BY DONNA BALANCIA
Orlando, FL — At Busch Gardens Tampa Bay, the screams went quiet on
SheiKra on Oct. 14, when Florida’s tallest roller coaster shut itself
down, stranding as many as 24 passengers at the brink of a 200′ drop
for nearly an hour. A rescue trolley evacuated them, and the ride
later was deemed safe.
At Disney-MGM Studios, a 16-y.o. British girl collapsed from a heart
attack in July after repeatedly riding the Tower of Terror, which
drops riders in pitch darkness in a simulated elevator failure. In
2002, a 47-y.o. woman suffered “anxiety and claustrophobia, atrial
fibulation” on the 13-story ride with the state’s strongest downward
acceleration, a state list of park incidents shows.
At Universal Studios, 3 passengers within 4 months in 2002 reported
back pain, neck pain and a fractured back after seeking thrills on
the Ripsaw Falls water-flume ride. They ranged in age from 36 to 62.
Incidents like those, compounded by 2 highly publicized deaths at
Disney-owned parks this past summer, have raised questions about
whether the state should begin inspecting and testing theme park
rides the way California does.
Florida regulates ride safety for carnivals and fairs. But big theme
parks like WDW, SeaWorld Orlando and Universal are exempt from state
inspections and oversight.
Instead, they abide by a written agreement known as a “memorandum of
understanding” with the Florida Department of Agriculture and
Consumer Services. It calls for the parks to inspect themselves,
report mishaps to the state and make an annual presentation on safety
And all of the major theme parks employ engineers and maintenance
crews that inspect and repair rides, records show.
It’s a good system, operators say. “We have a team of dedicated
professionals, and each team is assigned to a coaster, spending a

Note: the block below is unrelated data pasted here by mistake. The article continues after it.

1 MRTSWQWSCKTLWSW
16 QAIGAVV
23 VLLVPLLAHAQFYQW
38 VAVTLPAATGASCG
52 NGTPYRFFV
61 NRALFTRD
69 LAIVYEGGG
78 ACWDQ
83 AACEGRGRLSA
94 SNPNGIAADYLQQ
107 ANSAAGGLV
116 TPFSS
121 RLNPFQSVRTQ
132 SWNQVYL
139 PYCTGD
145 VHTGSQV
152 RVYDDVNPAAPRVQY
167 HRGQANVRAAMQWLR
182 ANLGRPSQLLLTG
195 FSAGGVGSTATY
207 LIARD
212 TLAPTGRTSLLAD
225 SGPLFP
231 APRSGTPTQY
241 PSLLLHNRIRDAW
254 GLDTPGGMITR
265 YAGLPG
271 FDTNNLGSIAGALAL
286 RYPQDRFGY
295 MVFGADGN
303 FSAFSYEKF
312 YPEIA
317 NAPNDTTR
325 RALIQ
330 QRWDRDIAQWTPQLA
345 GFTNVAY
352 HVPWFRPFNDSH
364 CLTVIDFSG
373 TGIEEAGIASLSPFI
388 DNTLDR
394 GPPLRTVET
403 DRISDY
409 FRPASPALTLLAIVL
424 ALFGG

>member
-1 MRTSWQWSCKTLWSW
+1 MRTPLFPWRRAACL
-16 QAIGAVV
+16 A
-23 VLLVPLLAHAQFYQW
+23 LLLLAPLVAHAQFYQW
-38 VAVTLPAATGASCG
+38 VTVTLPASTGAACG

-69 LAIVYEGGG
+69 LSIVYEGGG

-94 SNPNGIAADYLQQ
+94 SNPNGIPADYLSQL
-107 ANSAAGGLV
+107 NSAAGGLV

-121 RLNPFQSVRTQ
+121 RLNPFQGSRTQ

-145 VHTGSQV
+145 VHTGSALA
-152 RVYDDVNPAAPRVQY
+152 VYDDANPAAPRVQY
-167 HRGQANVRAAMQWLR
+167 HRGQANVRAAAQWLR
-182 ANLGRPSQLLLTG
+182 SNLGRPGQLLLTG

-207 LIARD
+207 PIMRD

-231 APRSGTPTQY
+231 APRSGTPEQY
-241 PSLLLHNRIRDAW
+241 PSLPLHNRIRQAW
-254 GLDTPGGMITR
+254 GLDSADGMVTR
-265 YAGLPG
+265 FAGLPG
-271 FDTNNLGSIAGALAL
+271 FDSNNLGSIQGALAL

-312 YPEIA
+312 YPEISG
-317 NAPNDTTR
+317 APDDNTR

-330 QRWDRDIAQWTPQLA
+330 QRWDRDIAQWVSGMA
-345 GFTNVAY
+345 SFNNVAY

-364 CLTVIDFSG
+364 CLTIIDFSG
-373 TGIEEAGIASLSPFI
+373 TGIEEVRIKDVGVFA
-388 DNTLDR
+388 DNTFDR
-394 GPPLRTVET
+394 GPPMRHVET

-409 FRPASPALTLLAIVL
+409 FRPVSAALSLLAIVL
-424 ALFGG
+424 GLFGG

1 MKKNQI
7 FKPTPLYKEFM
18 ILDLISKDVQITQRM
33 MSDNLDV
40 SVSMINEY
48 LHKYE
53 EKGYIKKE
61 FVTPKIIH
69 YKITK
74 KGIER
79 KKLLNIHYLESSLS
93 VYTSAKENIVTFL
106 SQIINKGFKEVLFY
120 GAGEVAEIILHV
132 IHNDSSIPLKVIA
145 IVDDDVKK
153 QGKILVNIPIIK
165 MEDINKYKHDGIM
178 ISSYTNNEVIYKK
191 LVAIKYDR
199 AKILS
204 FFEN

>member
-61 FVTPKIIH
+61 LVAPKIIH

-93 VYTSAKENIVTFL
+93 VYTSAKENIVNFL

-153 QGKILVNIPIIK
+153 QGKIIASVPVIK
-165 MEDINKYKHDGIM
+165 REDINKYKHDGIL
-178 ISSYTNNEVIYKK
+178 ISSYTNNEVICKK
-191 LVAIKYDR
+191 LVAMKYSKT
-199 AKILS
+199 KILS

minimum of 4 hours a day – well before guests arrive – inspecting
those rides,” said Gerard Hoeppner, a spokesman for BG. “They walk
every inch of the rides. We have redundant safety systems, video
inspection and computer inspections. I can’t stress enough that
safety is a No. 1 priority.”
A FLORIDA TODAY/WKMG-Local 6 examination found that the motion and G-
forces on some of the region’s signature roller coasters are stronger
than on the space shuttle, but not sustained enough to violate
But a review of incident reports and annual state safety meeting
minutes from the past 4 years revealed 63 incidents involving
illness, injuries or death over the past 4 years on various rides.
Documents obtained under the state’s public records law show:
2 cases that made news in 2005. In June, Daudi Bamuwamye, a 4-y.o.
boy from Philadelphia, died on the Mission: Space ride at Epcot
Center. A heart condition caused his death, according to the Orange
County medical examiner. In August, Jerra Kirby, a 12-y.o. from
Newport News, Va., collapsed at Typhoon Lagoon and died. Her death
also was attributed to a heart condition.
9 other reports of fainting, chest pains or severe nausea on Mission:
Space since 2003.
17 reports of injuries or illness at water parks. They include broken
limbs from collisions and falls, as well as likely coincidences, such
as strokes or seizures suffered while at the park.
No incidents were reported by SW between 2002 and 2005.
At their annual meetings, state officials and the park operators have